First up….I call this the Fire ‘Tot Jr.  I derived this pattern from the growing trend of using “masks” for the heads of streamers such as the Fish-Skull brand helmets (which in keeping with the tradition of natural materials for flies, are made from real fish skulls. Gross right?!)   For the FT Jr.,  I’ve made my fish helmet extend a….bit….longer down the body of the streamer.  I’ve also taken the little “cone thing” that goes with the Salmon Snake pattern, cut it in half and used it on the front of the mask to help with the dive and wiggle of the fly.  The hooks are custom made “triple B10s”…but as a friend-to-the-fish, I’ve bent all the barbs so they won’t get hurt.  Rounding it off, we have a dubbed collar and legs up front with (of course) copious amounts of marabou out back.  This is a big hit for Michigan Salmon and Steelhead.

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Great fly pattern to work into holes from the top of the run!

My second pattern came from watching Chief Rocka’ have a pre-mid life crisis last year with Muskie streamers.  Looking more into these patterns, I’ve decided that there are three things you MUST have.  More deer hair than you can possibly imagine, Game Changer levels of articulation and massive proportions.  What I’ve done here is taken that to extremes…so much so that I need three vices to make it.  For hooks, I’ve selected four that Tiemco list as suitable for Blue Marlin and something called a Giant Trevally (I have no clue what kind of fish that is…I’m afraid of the ocean so I’m not Googling it).  I’ve wrapped each hook with a full pack of buck tail and distributed at least three packs of Flashabou throughout the pattern.  The fly is garnished with some wing feathers from a red tail hawk to give it extra enticing action when you do the required Figure-8 move! Get meat!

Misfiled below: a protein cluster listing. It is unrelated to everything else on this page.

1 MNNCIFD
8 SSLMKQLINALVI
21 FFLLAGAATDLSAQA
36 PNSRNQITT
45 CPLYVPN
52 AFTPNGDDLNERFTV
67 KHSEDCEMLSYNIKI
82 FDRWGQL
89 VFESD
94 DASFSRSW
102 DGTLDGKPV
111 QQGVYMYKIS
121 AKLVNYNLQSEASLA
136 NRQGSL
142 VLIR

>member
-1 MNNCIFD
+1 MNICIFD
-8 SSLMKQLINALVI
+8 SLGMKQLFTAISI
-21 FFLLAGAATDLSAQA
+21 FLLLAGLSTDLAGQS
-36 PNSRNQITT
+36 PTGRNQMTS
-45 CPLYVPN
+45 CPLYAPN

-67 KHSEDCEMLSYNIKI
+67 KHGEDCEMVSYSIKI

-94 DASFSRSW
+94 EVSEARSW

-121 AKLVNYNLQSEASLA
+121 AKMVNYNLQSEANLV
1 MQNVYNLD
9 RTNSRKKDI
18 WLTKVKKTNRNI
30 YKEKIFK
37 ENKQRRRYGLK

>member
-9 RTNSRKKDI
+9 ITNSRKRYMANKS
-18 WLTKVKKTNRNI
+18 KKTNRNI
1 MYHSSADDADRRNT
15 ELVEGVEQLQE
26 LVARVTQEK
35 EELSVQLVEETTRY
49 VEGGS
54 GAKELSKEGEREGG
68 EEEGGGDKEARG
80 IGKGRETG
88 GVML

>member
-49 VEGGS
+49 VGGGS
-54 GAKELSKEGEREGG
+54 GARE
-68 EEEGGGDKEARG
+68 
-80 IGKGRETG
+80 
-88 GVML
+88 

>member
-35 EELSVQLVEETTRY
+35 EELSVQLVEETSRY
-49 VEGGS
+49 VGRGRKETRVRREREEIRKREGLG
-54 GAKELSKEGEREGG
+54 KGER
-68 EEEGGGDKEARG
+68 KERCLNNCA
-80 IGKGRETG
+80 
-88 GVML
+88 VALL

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Deer hair gives bulk without weight so it will be a cinch to cast.

My final pattern is aimed at the more artistic tyers who design patterns that look so lifelike, you’d think it were a real critter!  Some of you tiers out there are crazy talented with spinning deer hair, shaping “game changer” materials or crafting resin into super realist streamers and to emulate that style I’ve chosen to create a lifelike baby trout pattern.  This streamer was made 100% with a hot glue gun, sharpie markers and googly eyes.  I have some improvements to make in my next rendition so it’s OK if you don’t quite see the “fish” shape in the pattern.  When it’s wet and moving in the water is when it all comes together.

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So real looking that it smells bad if you don’t use it soon after tying.